Features - The Thin Air

Culture of Controversy: James Cussen


James Cussen is a historian studying toward a PhD in UCC, who is an acerbic controversial and political presence on Twitter. Seanán Kerr travelled to Cork to speak to him in the wake of recent victories for rights in Ireland and defeats for democracy in Greece and to ask how these times fit into the grand historical story and how pop culture mediates our understanding of it.

When in 2013, teenage cancer victim Dónal Walsh was given the national airwaves to express his thoughts on suicide (life is precious, don’t kill yourself), few challenged him on the matter, many of Ireland’s media intellectuals, like Olivia O’Leary instead openly lauded him, “By the manner of his death, Donal Walsh has left us a reason to live”, praising the 16 year-old for his “wisdom”, after all “we’re lucky to be alive”. Perhaps though some people, just don’t feel “lucky”, no matter how “lucky” they’re told they should feel? Few were willing to see beyond the fetisisation and martyrdom to the ugliness underneath, to separate the sentiment from reality, but James Cussen did, in a powerful post entitled, ‘Our very own child of Prague’.

“I think we’ve raised plenty of ‘awareness’ by now that mental illness is real (!); but even to operate at that tawdry level, so often utilised as a vehicle for celebrity aggrandisement, what exactly has Walsh accomplished except precisely the kind of stigmatisation our chattering classes claim to be well since past?”

“Chattering class”, as a term, barely makes sense in a modern context, it implies the leisure to talk, the privilege of being listened to, 100% mouth, 0% trousers. We all ‘chatter’ after all, talk for the sake of filling a void, talk for the sake of talk, we need to talk, it’s a different kind of ‘need’ to when someone comes up to you and says, “we need to talk,” this kind of ‘need’ implies something unpleasant and we couldn’t be having that.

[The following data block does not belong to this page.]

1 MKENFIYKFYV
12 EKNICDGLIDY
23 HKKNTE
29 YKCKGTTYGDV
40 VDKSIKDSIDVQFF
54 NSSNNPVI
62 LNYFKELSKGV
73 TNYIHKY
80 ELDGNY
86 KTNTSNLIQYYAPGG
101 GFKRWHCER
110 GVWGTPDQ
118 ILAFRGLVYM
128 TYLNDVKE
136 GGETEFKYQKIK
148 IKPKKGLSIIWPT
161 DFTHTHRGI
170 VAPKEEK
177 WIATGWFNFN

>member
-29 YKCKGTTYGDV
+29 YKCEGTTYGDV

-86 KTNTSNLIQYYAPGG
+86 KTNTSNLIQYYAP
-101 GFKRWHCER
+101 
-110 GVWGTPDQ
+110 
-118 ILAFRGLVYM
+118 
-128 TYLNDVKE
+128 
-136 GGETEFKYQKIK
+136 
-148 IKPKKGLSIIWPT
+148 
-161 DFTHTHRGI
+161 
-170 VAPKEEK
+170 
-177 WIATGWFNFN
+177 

Dr. Chumley: “Good heavens man haven’t you any righteous indignation?”

Elwood P. Dowd: “Well years ago my old mother used to say to me, she’d say, “In this world Elwood (she always used to call me Elwood), you must be oh so smart, or oh so pleasant.” Well, for years I was smart, I recommend pleasant, you may quote me.”

Two tweets posted in response to the yes vote in the gay marriage referendum in May…


1 Tara Flynn 'loved and accepted'

2 Cussen 'daddy'

One is “oh so pleasant,” and one, well, isn’t. In case you don’t know, @DavQuinn is the public face of the Iona Institute, a pro-Catholic think-tank which campaigned for a No vote in the recent marriage equality referendum. Whereas comedian Tara Flynn forgives, Cussen slaps, outwardly one is nice and one is nasty, but consider how the former is extending forgiveness when none has been asked for and no apology has been offered, it’s a sentiment he dismisses as, “bullshit liberalism in a rutting display.”

“People are calling ‘Mad Max’ a feminist masterpiece just because they’ve reversed the gender roles.”

“Isn’t that a bit harsh though? It’s only a bit of fun.”

“That’s the point, it is a bit of fun, it’s not serious, but it’s been treated seriously… Today you get male celebrities wearing t-shirts saying ‘this is what a feminist looks like’, yet they still have skinny girlfriends on their arm.”

3 feministmadmax tumblr

When you meet people you only know from Twitter the first person you’re really meeting is yourself, because those gaps and holes things like social media leave out we invariably fill with some caricature of ourselves. His voice was deeper and softer spoken than I imagined, less bitey, a languorous, slightly posh Cork accent, complicated words and concepts seem to spill out of his mouth like smoke. His face is very boyish, but sharp-featured.